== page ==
Saturday mornings never varied when my brothers and I were kids. We’d wake up with the chickens and turn on the shows designed just for children. They were so good back then, and they’d last for hours, or so it seemed. Our mother usually slept a bit late after working all week which we didn’t mind at all because it meant more time to view our programs. When she did finally join us it was usually with a big mug of coffee and a long list of chores that we had to accomplish before the weekend fun began.
Each of us got special jobs beyond the usual duties of cleaning our rooms and folding laundry and putting it away. For some reason I inherited latrine duty. I was as well trained as a G.I. when it came to making our bathroom spic and span. An inspector might have run a mirror under the toilet rim and never found a single germ. I took great pride in my work and enjoyed my mother’s compliments once I had finished. My brothers often had the loathsome task of mowing the lawn which was made even more difficult by the fact that they had to use a push mower with no motor. They claimed that it made them stronger which was probably true, but I always felt terrible for them. Somehow sanitizing the bathroom fixtures seemed much easier than what they had to do.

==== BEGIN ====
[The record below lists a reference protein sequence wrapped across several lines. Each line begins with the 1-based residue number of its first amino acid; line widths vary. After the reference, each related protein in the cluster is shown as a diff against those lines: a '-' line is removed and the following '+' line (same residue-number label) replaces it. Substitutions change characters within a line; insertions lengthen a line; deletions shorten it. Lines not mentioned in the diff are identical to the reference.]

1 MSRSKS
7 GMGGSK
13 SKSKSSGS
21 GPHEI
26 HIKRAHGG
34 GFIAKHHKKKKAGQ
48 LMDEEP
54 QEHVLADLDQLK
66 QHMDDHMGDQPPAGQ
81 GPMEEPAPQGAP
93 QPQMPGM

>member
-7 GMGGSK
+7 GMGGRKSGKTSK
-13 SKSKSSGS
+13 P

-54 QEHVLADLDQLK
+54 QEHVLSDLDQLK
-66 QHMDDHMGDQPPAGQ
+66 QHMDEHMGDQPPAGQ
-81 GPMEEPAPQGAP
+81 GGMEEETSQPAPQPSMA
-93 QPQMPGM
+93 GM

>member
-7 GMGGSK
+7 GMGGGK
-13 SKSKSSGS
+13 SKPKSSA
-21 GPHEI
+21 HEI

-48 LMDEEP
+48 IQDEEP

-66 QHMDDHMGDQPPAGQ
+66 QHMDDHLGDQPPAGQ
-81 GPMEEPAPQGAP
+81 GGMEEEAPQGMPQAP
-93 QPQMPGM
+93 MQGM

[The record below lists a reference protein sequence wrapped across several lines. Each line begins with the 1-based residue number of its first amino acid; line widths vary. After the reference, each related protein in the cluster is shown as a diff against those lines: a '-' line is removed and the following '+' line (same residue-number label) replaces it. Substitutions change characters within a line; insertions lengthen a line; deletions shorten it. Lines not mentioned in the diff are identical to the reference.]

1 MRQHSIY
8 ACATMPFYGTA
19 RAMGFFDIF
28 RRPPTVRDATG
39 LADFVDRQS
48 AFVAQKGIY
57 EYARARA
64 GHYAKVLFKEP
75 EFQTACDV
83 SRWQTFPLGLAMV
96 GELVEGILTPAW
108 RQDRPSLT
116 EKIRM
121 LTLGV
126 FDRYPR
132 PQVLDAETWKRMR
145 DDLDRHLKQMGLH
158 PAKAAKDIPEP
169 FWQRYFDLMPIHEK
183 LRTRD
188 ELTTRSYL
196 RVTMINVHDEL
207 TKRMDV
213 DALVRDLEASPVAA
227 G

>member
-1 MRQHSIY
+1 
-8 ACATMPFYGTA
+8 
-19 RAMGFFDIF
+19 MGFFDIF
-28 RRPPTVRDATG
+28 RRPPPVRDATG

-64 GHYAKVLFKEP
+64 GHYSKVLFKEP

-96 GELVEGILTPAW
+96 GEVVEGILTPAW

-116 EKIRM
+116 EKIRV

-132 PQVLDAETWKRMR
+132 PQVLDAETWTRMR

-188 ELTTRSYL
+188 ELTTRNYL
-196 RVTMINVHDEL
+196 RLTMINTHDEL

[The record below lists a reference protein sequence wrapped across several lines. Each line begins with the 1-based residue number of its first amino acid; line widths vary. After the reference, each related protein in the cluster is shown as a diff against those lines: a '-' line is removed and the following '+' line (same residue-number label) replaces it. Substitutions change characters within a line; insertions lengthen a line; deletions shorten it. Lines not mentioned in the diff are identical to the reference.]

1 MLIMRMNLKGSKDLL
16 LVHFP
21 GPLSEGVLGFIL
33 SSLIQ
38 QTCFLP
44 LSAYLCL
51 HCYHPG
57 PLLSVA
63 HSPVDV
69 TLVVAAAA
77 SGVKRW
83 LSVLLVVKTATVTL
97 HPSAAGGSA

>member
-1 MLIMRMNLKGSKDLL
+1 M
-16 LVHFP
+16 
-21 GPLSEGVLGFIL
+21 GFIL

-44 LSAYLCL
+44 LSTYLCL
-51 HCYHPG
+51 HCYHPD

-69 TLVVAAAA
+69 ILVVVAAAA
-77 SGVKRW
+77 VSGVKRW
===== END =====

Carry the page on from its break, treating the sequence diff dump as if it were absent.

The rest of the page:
We always had to change the linens on our beds as part of the weekly routine and our mother taught us how to make tight corners on the top sheet. With our work abilities we would have been great candidates for the military, but none of us ever leaned that way. Instead we imagined ourselves as characters in some exciting adventure as we made up stories to make our work seem more like play. Our mom turned on classical music as we merrily did our chores which were often punctuated with pauses for sword fights or pretend flying through the sky. Somehow she managed to convince us that our labors were tons of fun, so we willingly dusted and swept and made our home gleam again.